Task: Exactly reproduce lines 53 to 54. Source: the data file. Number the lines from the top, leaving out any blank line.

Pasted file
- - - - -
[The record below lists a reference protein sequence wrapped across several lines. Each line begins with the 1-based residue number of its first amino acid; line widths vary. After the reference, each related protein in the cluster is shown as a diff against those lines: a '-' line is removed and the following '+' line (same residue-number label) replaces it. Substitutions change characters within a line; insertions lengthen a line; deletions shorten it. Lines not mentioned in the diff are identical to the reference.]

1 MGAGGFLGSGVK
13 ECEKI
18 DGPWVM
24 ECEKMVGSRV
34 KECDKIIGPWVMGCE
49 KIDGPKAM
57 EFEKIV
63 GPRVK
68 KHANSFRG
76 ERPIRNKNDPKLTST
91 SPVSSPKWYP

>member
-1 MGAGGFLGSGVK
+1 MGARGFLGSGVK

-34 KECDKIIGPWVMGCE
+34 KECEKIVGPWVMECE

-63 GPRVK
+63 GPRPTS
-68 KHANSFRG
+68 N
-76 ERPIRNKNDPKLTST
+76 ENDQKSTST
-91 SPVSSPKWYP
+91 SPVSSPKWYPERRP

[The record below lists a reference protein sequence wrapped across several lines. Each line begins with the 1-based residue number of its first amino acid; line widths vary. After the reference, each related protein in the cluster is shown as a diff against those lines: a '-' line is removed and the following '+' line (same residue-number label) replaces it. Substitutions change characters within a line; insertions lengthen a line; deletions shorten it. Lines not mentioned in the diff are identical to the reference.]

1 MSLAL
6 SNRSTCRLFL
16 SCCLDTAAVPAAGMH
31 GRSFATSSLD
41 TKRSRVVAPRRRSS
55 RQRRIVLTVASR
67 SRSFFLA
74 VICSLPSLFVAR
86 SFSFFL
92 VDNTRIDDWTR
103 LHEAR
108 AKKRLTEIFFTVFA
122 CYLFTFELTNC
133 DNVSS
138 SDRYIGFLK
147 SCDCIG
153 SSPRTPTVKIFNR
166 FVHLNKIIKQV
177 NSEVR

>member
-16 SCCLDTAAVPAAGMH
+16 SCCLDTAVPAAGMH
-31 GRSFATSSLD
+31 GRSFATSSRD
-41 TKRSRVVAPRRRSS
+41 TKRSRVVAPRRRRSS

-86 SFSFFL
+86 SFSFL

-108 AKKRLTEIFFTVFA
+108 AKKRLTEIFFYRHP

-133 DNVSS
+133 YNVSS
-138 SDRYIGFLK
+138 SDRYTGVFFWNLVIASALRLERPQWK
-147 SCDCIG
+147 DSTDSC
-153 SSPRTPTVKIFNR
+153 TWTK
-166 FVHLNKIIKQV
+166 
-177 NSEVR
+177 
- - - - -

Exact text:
-86 SFSFFL
+86 SFSFL